If you’re in the enviable position of bringing to market a ground-breaking product or service, the research you conduct to shape a channel sales program will focus less on direct competitors than on companies from other industries that have successfully enticed the channel partners (or vendors) you want.
That was precisely the case when Constant Contact, the world’s leading email marketing system for small- and medium-sized businesses, launched its software-as-a-service offering. “During those pioneering days, our competitive channel research focused on identifying companies that had successfully launched thriving channel programs aimed at the small- and medium-sized business market,” recalls Lorraine Leduc, the company’s Director of Business Development.
Whether you are a vendor or a channel partner, your competitors’ channel sales programs will evolve quickly to keep them as attractive as possible. That means you should regularly monitor them. “As more competitors came on the scene, we moved to stay one step ahead of them,” Leduc explains. “So, our channel sales research focused on medium-sized partners and that meant understanding what was appealing for technology solution integrators, non-profit partners, trade associations, and other member organizations.”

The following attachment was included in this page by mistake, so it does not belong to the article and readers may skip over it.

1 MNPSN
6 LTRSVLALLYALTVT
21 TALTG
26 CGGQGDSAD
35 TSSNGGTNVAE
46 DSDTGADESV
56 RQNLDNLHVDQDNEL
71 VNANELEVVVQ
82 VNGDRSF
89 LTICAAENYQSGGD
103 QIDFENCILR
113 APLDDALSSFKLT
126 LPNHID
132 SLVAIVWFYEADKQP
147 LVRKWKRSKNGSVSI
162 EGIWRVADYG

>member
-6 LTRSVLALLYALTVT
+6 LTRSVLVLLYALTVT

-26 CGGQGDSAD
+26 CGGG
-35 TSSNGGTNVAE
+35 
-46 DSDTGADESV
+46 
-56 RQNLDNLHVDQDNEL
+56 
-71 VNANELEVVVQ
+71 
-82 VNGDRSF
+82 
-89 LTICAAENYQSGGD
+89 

2. Define value for your channel partners
When you sell your products or services directly to the consumer, you have to develop a compelling reason why they should choose your offerings rather than those of your competitors. Similarly, when you are looking to attract vendors or channel sales partners, you have to articulate a value proposition that uniquely resonates with that specific audience.
If you’re a vendor looking to attract high-performing channel partners, you need to provide concrete evidence that you have processes and tools that will help them in their efforts to refer or re-sell your product. Potential channel partners will want to ensure that your program has the following elements: